Polymorphic Associations and Devise in Ruby on Rails

    Once upon a time I wrote an article about polymorphic associations in Ruby on Rails and, I remember, some were indignant: why, they say, write about Rails 2, if the new version is coming.

    Recently, I had to deal with polymorphic associations in Rails 3, or rather come up with how to organize two types of users on a site: a customer and an executor. This article will focus on polymorphic associations and gems Devise (for authentication) and CanCan (for authorization).

    The task was as follows: there are two types of users, registration and login must be made from one form, during registration the user indicates who he wants to be: the customer or the contractor.
    Accordingly, users had different roles in the project, they could do different things.

    Thus, according to the standard Devise documentation, I added it to the project. In the migration that Devise created, I added the following fields:
    1. t.string :name, :null => false
    2. t.references :character, :polymorphic => true
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    In addition to the name, here you can make any other common properties of all types of users: country, address, etc. I had only a name in this field.
    The second line, according to the documentation (http://apidock.com/rails/ActiveRecord/ConnectionAdapters/Table/references), will create two fields for us: character_id and character_type: in the first, the id of the “character” will be stored, and in the second - the name of the class where to look for this id.

    After that, run rake db: migrate, and then add the user.rb model.
    1. class User < ActiveRecord::Base
    2.  # Include default devise modules. Others available are:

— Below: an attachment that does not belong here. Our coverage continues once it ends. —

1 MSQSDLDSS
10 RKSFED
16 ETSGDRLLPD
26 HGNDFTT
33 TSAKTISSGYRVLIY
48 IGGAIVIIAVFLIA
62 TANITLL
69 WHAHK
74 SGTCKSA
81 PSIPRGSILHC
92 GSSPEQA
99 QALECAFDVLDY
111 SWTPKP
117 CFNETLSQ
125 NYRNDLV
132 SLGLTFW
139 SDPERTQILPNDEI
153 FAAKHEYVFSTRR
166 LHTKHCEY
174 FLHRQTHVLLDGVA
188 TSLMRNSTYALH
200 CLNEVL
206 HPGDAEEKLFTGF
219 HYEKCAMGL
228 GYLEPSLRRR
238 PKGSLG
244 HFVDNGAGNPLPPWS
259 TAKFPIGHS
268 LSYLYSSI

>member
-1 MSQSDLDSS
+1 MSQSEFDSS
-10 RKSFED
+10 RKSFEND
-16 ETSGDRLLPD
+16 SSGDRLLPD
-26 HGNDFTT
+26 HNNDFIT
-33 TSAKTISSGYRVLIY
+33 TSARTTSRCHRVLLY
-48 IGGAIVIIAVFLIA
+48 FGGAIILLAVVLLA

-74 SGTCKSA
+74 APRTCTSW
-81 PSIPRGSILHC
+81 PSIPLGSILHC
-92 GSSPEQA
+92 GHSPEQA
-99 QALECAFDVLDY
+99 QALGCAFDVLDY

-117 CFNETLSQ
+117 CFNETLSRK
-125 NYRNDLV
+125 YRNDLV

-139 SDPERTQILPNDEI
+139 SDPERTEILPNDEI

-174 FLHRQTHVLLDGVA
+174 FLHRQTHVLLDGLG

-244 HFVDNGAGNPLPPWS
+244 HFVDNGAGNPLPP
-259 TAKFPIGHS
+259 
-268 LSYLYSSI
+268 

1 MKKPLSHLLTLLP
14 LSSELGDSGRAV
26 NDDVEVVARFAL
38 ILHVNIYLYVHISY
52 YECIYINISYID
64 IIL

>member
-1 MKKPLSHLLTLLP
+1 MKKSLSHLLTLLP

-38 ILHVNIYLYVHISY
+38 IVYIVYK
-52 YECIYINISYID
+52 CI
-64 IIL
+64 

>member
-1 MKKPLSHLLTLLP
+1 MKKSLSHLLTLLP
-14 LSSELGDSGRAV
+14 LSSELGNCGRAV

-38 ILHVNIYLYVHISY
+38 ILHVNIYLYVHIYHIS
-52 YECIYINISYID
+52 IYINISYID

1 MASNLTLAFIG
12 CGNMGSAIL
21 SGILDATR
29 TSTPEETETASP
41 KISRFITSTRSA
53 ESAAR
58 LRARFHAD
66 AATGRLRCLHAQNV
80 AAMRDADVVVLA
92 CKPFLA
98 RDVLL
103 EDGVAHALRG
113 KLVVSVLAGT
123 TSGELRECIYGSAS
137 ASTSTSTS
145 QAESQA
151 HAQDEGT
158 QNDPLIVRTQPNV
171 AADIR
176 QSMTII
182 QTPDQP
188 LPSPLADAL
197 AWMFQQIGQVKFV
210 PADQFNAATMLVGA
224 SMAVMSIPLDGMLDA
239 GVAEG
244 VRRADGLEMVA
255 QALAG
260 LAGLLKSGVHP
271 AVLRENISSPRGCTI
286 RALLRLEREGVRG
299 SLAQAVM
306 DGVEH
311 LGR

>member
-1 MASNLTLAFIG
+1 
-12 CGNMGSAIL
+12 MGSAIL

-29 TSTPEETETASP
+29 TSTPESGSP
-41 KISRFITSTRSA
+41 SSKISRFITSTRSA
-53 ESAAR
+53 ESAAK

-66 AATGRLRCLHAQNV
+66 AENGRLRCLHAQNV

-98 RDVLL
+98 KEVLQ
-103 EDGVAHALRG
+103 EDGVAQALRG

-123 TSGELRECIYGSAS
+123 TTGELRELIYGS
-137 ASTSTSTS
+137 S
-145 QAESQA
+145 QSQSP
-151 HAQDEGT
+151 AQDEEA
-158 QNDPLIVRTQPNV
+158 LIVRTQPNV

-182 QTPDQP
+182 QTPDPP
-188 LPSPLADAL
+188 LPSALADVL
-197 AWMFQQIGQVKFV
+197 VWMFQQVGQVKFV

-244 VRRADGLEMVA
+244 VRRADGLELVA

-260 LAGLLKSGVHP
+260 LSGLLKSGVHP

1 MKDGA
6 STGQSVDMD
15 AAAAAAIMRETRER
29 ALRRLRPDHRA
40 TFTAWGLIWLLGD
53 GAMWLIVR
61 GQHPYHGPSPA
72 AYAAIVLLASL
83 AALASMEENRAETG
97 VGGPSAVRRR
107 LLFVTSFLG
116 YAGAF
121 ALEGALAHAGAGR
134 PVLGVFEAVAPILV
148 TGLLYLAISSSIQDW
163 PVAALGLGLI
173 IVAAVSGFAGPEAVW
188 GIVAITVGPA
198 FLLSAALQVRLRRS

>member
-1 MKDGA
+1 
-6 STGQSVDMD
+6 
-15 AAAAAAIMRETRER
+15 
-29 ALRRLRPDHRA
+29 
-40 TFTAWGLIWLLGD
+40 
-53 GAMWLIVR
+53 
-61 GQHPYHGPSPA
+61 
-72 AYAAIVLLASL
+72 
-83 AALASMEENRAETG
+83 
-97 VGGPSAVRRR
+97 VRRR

3.  # :token_authenticatable, :encryptable, :confirmable, :lockable, :timeoutable, :trackable and :omniauthable
    4.  devise :database_authenticatable, :registerable, :recoverable, :rememberable, :validatable
    6. # Setup accessible (or protected) attributes for your model
    7. attr_accessible :name, :email, :password, :remember_me, :character_id, :character_type, :character, :character_attributes
    9.  # Validations
    10.  validates_presence_of  :name, :character_type
    11.  validates_inclusion_of :character_type, :in => %w(Customer Executive)
    13.  # Associations
    14.  belongs_to :character, :polymorphic => true, :dependent => :destroy
    16.  # Nested attributes
    17.  accepts_nested_attributes_for :character
    19.  # Authorization helper methods
    20.  def customer?
    21.     character_type == "Customer"
    22.  end
    24.  def executive?
    25.     character_type == "Executive"
    26.  end
    27. end
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    Here we added new fields to attr_accessible, added validations, registered associations and added accepts_nested_attributes_for.
    Changes to attr_accessible are needed so that you can save data in batches, rather than one at a time.
    Validations are needed to make sure that the records we need are added (and their format also suits us).
    The Kakbe polymorphic association hints to us that the user now has a character field that refers to either the customer or the artist. In fact, this is an addition to our User model, which can be either of one type or of another.
    assepts_nested_attributes_for are needed so that you can make nested forms (a form for the user, in which a subform for character is embedded (that is, either for the customer or for the performer).
    The two methods at the end are just for convenience, so that you can easily and quickly determine in controllers and views what type of user we have.

    After that we will create 2 models: Customer and Executive. In migrations, you can register any data unique to each type of user (passwords, attendance, etc.), in both models, to communicate with the user, you need to register this:
    1. has_one :user, :as => :character, :dependent => :destroy